• Yeah my gut goes to Austin. Truthfully any of the major resorts are going to have similar issues in the summer – it certainly isn’t unique to Lost Pines. If you want to avoid that scene, I would consider an upscale hotel in the Austin area. Kimpton comes to mind, but there are others. If you want to splurge big time Lake Austin Spa is outstanding.

          • Andre – another warning :). We will be staying club level 3 adults 6 kids sometimes in July and probably mid-week. And we stayed last year also – club is definitely open but lots of kids of all ages so definitely not a nice calm environment.

  4. We frequent both of these resorts often. I agree with you on most points, but I have a couple area that I’m going to disagree with you on.

    My kids are 9 and 12, so older than your kids. They do not like the waterslide at Hill Country at all. While it is longer than the Lost Pines slide, it is not attached to the lazy river and they say it is “slow.” Also, we really like the sandy beach area at Hill Country much more than Lost Pines. It is much more substantial and is more comfortable for us parents to sit along the edges of the lazy river while the kids are digging.

    We love Lost Pines, but I would highly recommend Hill Country over Lost Pines during the hottest point of the summer. We were at Lost Pines in mid-July last summer and between the sun and the heater being turned on in the pool, it felt like a hot tub in the Texas heat. It was not refreshing at all. Hill Country’s lazy river is much better shaded and comfortable for the super hot days.

    As for food, I’m not overwhelmed by the food offerings at either resorts. I feel like the menus are very similar and boring. However, we had an A++++ experience at Hill Country with dealing with our daughter’s food allergies. Lost Pines was great too, but the Executive Chef that we dealt with last year at Hill Country was on par with Disney’s food allergy handling.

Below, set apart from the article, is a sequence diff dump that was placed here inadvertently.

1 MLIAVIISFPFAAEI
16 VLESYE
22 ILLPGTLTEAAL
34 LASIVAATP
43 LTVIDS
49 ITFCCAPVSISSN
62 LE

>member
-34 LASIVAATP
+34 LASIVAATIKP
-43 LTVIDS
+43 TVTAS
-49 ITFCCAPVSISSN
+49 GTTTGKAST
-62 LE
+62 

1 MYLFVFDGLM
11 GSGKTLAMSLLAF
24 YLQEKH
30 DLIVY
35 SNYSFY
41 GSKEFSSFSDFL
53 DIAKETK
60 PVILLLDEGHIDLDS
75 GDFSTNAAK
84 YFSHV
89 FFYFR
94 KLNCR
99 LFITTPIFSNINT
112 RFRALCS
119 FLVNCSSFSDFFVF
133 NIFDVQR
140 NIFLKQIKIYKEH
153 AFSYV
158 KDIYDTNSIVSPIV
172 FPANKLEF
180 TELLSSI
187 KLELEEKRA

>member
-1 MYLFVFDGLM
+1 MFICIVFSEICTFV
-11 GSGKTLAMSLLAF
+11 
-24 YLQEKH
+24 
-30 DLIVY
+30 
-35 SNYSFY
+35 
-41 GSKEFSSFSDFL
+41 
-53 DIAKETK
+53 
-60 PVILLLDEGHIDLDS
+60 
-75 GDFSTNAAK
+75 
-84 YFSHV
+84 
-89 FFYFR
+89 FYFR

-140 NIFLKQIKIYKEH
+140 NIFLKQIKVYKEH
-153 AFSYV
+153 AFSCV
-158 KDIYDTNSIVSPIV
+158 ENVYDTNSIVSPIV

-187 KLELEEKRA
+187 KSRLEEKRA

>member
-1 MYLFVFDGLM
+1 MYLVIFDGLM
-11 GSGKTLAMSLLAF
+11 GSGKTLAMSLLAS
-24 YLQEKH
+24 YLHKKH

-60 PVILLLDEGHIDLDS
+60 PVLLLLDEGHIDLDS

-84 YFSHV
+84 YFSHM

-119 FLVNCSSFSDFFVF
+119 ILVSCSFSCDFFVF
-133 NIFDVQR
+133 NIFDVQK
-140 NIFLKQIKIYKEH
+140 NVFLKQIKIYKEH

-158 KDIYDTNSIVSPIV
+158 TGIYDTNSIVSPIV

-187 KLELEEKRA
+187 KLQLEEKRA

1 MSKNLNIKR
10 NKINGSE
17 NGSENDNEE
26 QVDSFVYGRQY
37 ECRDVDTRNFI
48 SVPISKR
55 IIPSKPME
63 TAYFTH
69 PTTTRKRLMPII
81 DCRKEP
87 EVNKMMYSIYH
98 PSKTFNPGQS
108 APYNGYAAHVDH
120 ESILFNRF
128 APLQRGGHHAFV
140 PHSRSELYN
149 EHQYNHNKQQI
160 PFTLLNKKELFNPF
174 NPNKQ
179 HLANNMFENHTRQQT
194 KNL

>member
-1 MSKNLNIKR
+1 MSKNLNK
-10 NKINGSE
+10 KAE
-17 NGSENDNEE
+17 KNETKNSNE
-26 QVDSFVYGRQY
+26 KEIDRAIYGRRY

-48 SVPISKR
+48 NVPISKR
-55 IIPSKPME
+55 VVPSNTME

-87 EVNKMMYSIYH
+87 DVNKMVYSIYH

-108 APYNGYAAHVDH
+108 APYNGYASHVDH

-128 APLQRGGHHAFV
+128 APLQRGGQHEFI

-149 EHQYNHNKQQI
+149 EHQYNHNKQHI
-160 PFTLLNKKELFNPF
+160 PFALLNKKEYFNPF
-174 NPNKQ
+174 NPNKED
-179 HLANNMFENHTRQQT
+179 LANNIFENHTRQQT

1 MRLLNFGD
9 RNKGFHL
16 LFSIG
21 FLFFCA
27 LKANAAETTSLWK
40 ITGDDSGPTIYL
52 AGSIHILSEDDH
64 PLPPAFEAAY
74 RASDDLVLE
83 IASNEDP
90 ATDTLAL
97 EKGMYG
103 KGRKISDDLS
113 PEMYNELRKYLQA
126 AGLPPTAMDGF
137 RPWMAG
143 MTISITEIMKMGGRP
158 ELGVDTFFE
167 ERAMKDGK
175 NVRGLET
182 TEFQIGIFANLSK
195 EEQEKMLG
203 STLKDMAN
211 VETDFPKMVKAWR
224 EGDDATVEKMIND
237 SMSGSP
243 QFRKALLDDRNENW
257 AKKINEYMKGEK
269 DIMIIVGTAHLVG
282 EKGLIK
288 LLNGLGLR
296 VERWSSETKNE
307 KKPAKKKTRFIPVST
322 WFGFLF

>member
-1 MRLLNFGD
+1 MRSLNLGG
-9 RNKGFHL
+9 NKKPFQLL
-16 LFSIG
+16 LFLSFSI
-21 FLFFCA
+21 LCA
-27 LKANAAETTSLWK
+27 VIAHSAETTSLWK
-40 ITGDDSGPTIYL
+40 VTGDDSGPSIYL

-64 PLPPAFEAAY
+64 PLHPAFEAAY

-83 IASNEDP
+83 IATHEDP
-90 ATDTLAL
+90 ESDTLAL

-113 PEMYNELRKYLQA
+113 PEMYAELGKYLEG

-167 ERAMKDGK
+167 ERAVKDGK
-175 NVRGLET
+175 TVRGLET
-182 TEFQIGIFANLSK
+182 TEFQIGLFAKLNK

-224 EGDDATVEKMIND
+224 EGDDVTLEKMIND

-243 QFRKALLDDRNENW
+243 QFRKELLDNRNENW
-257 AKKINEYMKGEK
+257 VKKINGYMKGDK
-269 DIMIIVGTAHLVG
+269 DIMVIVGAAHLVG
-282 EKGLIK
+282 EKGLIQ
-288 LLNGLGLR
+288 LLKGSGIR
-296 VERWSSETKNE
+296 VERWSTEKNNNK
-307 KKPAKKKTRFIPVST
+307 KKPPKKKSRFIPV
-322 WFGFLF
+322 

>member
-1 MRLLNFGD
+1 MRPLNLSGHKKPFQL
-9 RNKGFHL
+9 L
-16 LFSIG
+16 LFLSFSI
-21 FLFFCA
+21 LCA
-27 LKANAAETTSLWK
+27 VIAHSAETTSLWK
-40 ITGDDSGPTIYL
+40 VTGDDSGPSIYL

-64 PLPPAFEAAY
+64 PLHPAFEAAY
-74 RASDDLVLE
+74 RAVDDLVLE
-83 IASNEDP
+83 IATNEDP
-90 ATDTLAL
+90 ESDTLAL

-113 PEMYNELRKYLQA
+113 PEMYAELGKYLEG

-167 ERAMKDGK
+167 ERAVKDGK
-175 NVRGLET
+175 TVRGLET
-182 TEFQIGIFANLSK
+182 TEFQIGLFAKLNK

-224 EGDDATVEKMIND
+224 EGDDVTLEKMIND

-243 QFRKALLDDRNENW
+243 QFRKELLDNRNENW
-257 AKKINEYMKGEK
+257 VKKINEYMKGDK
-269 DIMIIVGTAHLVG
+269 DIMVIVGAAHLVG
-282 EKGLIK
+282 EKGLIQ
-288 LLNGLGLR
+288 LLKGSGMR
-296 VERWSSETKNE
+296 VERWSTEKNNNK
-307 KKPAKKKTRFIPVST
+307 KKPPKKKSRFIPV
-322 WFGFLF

One last plus for Lost Pines for our family is JD the Storyteller at Lost Pines. He is a treasure. His storytelling is more or less the same each time, but we have enjoyed it so much that we go to listen to him every time.

    We really love both resorts. No matter what you chose, both are great for family time.

    • How funny – we thought the slide was fast! Maybe we weigh more than your kids. Ha! Agree totally that Hill Country’s shade is more ample than Lost Pines and does help in the heat of the summer. So glad they were able to help out with your daughter’s food allergies and I need to check out the storyteller on our next trip!

      • Maybe they need to try the slide at Hill Country out again! Maybe they did something to make it faster? We haven’t been there yet this summer.

  5. Great article. We frequent both of these properties. I would actually recommend readers looking into the Hyatt Wild Oak Ranch. It is 1 minute from the Hyatt Hill Country in San Antonio and has some great options. It is a timeshare property so you can have 1, 2, or 3 bedroom suites and still have access to the Hyatt Hill Country. The amenities at Hyatt Wild Oak match or exceed that of the Hyatt Hill Country.

Leave a Reply

Your email address will not be published. Required fields are marked *